• ws.onerror Fires when an error occurs in the communication.

  • ws.onclose Fires when the connection is closed.

WebSocket Client Methods

The following methods are available.

  • ws.send(data) Transmit data to the client.

  • ws.close() Close the connection.

WebSockets Server Code

The base InterSystems IRIS® class for implementing WebSocket Servers is %CSP.WebSocket

When the client requests a WebSocket connection, the initial HTTP request (the initial handshake message) instructs the CSP engine to initialize the application's WebSocket server. The WebSocket server is the class named in the requesting URL. For example, if your WebSocket server is called MyApp.MyWebSocketServer and is designed to operate in the USER namespace, then the URL used to request the WebSocket connection is:

/csp/user/MyApp.MyWebSocketServer.cls

WebSocket Server Events

The implementation of the WebSocket server is derived from the base %CSP.WebSocket class. There are three key methods to implement as responses to the following events. Note that the web session is unlocked before calling any of these methods.

OnPreServer()

Implement this method to invoke code that should be executed before the WebSocket server is established. Changes to the SharedConnection property must be made here.

Server() (required)

Implement this method to create the WebSocket server. This is the server-side implementation of the WebSocket application. Messages can be exchanged with the client using the Read() and Write() methods. Use the EndServer() method to gracefully close the WebSocket from the server end.

OnPostServer()

Implement this method to invoke code that should be executed after the WebSocket server has closed.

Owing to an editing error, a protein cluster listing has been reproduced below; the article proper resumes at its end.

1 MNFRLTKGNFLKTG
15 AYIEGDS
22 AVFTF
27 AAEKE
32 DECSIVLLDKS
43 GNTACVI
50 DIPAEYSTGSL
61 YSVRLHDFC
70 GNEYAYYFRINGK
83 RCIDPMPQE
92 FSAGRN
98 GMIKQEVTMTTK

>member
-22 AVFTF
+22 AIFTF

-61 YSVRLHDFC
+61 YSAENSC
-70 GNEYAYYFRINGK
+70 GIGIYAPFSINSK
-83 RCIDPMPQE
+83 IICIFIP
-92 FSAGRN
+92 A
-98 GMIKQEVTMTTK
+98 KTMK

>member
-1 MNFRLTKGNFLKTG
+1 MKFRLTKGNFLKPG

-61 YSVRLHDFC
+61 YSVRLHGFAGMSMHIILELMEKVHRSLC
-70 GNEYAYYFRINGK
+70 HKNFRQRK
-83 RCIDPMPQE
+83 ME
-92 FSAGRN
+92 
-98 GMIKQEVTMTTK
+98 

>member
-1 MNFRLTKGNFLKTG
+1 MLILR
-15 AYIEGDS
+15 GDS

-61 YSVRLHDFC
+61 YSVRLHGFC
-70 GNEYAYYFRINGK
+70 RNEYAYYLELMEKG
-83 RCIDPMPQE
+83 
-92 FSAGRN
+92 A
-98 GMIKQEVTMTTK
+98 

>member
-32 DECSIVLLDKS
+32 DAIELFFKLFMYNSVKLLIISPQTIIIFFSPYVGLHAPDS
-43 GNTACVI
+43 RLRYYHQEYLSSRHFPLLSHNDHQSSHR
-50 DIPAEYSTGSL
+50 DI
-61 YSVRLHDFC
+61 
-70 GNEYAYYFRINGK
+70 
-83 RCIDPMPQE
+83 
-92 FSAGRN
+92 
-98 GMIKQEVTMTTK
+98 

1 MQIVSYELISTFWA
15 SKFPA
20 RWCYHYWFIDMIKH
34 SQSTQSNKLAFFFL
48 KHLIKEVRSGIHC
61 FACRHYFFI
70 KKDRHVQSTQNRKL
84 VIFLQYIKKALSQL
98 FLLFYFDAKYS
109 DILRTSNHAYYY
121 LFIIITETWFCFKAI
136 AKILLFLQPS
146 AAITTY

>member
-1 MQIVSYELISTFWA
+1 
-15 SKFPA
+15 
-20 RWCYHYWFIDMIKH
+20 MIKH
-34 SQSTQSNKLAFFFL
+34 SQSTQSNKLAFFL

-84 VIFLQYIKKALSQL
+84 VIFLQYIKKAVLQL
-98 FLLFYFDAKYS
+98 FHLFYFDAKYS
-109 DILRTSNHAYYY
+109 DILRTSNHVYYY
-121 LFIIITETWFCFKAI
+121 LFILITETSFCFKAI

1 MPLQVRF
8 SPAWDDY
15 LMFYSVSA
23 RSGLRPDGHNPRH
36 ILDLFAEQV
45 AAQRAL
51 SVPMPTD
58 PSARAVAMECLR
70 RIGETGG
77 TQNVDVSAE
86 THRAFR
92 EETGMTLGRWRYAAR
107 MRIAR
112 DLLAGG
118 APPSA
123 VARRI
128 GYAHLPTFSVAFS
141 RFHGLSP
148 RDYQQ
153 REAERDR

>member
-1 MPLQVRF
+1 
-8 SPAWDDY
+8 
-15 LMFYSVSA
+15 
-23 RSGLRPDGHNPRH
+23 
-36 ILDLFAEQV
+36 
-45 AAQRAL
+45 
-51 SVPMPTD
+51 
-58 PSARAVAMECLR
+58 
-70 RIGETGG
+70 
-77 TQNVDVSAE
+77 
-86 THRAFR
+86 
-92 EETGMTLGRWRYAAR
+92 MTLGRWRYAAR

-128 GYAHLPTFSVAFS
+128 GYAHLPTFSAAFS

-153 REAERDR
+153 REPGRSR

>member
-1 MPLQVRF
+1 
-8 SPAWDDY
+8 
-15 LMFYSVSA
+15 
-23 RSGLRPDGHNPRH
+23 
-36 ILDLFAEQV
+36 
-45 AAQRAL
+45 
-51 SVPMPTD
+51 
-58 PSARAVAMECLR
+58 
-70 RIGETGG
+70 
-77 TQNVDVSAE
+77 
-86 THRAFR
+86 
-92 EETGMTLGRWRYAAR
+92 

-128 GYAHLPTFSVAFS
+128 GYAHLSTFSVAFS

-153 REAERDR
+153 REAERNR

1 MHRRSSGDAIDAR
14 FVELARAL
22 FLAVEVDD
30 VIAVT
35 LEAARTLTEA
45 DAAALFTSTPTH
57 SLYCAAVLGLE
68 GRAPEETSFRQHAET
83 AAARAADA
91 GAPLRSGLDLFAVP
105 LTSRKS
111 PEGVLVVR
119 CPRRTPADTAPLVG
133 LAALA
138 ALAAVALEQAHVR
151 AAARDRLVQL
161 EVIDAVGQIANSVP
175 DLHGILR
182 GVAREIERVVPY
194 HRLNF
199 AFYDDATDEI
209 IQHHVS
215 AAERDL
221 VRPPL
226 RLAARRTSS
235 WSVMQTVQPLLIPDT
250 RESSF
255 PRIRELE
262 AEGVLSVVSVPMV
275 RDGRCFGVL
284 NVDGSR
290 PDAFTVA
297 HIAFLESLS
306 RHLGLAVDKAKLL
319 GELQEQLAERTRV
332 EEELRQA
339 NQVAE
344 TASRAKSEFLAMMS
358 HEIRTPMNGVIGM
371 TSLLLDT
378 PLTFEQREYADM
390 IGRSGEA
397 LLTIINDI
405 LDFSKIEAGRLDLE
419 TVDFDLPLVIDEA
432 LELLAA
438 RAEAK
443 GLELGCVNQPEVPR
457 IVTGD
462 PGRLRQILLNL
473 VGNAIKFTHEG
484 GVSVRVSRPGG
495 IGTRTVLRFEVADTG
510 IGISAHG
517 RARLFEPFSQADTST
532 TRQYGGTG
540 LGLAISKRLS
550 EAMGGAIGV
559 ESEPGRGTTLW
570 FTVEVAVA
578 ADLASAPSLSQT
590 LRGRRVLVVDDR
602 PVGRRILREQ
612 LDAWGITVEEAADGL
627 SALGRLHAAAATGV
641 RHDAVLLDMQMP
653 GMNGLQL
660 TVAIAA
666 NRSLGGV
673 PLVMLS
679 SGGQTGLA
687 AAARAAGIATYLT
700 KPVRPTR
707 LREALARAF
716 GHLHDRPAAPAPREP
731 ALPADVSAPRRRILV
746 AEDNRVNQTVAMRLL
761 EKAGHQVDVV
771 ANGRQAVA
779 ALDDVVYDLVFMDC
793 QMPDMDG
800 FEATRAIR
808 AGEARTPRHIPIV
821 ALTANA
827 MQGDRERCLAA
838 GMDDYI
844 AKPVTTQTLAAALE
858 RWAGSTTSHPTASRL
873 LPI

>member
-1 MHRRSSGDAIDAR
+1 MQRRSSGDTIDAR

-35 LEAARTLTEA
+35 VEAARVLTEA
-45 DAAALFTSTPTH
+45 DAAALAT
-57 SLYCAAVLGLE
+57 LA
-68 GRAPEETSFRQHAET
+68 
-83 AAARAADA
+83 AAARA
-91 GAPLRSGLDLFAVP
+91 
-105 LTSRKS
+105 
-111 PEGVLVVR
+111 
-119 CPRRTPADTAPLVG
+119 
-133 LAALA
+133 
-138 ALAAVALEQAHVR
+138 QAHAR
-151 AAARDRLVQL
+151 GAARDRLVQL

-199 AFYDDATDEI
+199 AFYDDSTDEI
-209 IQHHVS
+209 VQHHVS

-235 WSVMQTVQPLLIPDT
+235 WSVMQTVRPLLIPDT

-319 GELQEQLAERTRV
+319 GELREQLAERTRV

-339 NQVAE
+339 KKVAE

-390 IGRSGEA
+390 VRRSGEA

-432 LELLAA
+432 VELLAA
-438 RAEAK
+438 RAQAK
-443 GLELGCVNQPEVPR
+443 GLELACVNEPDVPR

WebSocket Server Methods

The following methods are provided:

Read()
Method Read(ByRef len As %Integer = 32656,
     ByRef sc As %Status,
     timeout As %Integer = 86400) As %String

This method reads up to len characters from the client. If the call is successful the status (sc) is returned as $$$OK; otherwise one of the following error codes is returned:

  • $$$CSPWebSocketTimeout The Read method has timed-out.

  • $$$CSPWebSocketClosed The client has terminated the WebSocket.

Write()
Method Write(data As %String) As %Status

This method writes data to the client.

EndServer()
Method EndServer() As %Status

This method gracefully ends the WebSocket server by closing the connection with the client.

OpenServer()
Method OpenServer(WebSocketID As %String = "") As %Status

This method opens an existing WebSocket Server. Only a WebSocket operating asynchronously (SharedConnection=1) can be accessed using this method.

WebSocket Server Properties

The following properties are provided:

SharedConnection (default: 0)

This property determines whether the communication between the client and WebSocket server should be over a dedicated Web Gateway connection or asynchronous over a pool of shared Web Gateway connections. This property must be set in the OnPreServer() method and may be set as follows:

  • SharedConnection=0 The WebSocket server communicates synchronously with the client via a dedicated Web Gateway connection. In this mode of operation the hosting connection is effectively 'private' to the application’s WebSocket Server.

  • SharedConnection=1 The WebSocket server communicates asynchronously with the client via a pool of shared Web Gateway connections.

WebSocketID

This property represents the unique identity of the WebSocket.

SessionId

This property represents the hosting CSP Session ID against which the WebSocket was created.

BinaryData

This property instructs the Web Gateway to bypass functionality that would otherwise interpret the transmitted data stream as UTF-8 encoded text and set the appropriate binary data fields in the WebSocket frame header.

This should be set to 1 before writing a stream of binary data to the client. For example:

Set ..BinaryData = 1

WebSockets Server Example